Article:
Despite her American flavor, Lewis was born in the small town of Mullumbimby in New South Wales, Australia. When she was a child, her parents moved to LA to pursue a career in the film industry – before she was born, Lewis’ father had helped French high-wire artist Philippe Petit scale the World Trade Center, a fantastic feat that would later become known in retold in the 2008 documentary man on the wire. However, Lewis was largely unaware of her starry upbringing. “It’s fun growing up in Hollywood,” she explains. “I was too young to really know certain things. David Lynch was a dad in my primary school and I was like ‘whatever’.” When she was 13, the family moved back to Australia, and it was there that Lewis became strangely enchanted by a 2005 documentary forgiven, who warmly detailed an annual international whistling competition in North Carolina. She would eventually compete in 2012 as an avid whistler-wannabe. But it would be nearly a decade before she could call herself a pro. After studying film at the University of Sydney, she spent her early twenties in Berlin.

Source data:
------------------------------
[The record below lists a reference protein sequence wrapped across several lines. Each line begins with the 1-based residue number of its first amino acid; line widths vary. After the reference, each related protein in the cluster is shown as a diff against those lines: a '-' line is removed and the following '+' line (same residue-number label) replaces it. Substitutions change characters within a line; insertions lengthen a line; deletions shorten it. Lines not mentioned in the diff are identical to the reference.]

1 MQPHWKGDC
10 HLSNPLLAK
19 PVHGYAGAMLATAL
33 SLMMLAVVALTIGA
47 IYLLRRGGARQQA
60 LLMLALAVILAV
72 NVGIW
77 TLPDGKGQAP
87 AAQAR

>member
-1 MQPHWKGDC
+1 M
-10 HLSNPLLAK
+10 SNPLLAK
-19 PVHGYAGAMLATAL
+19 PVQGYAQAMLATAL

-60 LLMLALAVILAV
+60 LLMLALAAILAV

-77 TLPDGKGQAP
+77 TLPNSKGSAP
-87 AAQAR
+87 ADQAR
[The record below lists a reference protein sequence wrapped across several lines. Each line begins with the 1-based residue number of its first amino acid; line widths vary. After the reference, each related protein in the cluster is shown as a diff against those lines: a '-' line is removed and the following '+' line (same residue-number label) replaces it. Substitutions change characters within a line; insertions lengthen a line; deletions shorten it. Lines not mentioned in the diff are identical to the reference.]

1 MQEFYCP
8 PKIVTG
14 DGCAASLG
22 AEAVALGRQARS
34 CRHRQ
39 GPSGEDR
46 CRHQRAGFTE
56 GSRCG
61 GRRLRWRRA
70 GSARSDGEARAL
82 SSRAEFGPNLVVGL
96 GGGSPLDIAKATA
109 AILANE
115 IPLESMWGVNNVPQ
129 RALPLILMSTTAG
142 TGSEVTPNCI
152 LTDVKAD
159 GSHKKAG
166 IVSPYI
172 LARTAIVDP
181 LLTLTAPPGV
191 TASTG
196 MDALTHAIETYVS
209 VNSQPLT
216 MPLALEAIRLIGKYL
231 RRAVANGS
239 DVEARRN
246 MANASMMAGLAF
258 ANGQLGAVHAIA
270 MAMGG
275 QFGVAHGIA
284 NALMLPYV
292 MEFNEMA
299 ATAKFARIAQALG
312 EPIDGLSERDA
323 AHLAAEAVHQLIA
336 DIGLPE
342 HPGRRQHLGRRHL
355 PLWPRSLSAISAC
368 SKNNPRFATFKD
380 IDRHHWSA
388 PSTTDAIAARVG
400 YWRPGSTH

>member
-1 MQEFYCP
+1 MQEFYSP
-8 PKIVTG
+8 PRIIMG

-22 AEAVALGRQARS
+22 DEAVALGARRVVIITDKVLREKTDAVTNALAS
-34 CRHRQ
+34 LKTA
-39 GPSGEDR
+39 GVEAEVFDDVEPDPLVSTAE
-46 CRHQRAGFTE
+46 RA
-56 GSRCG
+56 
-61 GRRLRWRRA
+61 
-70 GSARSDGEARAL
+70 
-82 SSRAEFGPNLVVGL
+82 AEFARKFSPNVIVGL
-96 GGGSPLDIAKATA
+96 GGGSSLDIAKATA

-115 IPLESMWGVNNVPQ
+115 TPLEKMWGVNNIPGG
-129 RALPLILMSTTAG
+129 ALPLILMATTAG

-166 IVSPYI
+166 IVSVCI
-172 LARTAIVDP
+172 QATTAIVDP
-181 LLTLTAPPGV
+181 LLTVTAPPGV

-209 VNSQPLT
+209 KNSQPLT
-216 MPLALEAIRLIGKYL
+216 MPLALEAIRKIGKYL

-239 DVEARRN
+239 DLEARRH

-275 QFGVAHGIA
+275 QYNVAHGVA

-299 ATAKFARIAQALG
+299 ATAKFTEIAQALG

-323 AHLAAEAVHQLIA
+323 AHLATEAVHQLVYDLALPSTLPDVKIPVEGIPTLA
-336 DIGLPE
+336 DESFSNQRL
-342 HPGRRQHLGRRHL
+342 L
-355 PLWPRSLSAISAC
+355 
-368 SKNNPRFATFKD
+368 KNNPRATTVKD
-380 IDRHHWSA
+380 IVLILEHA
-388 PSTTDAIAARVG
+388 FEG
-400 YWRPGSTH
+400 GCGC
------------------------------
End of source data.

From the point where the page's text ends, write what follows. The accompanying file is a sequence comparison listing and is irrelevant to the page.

“I once made the mistake of telling a journalist that those were my techno years, but I was joking and they wrote that down!” Rather than endlessly raving — or even whistling occasionally — Lewis babysat, worked in a café and enjoyed the aimless hustle and bustle of the city. “But at a certain point I was like, what am I doing besides drinking cheap beer in the park?” Lewis moved to Los Angeles and got the kickstart she craved. After working in the legal department of american idol, Lewis got a job at a commercial director and began to embed himself in the city’s artistic underworld. “There was something going on every night at that point — so much fun,” Lewis recalls.

But it was the release of The Forgotten Edge that really changed the course of Lewis’ life. What was once an underground eccentricity was now a cult venture and the debut EP also saw a slew of offbeat international gigs. “I get some very weird requests in my DMs — but not from guys,” she says of the direct messages she receives through Instagram. There have been invitations to perform Handel’s Sarabande with the Orchester National de Paris at French lingerie shows while surrounded by BMX bikers and offers to entertain the glitterati at Chanel dinners at the Cannes Film Festival. There was even a trip to the Yuz Museum in Shanghai, where she performed in Gucci. “I felt like a pop star,” beams Lewis.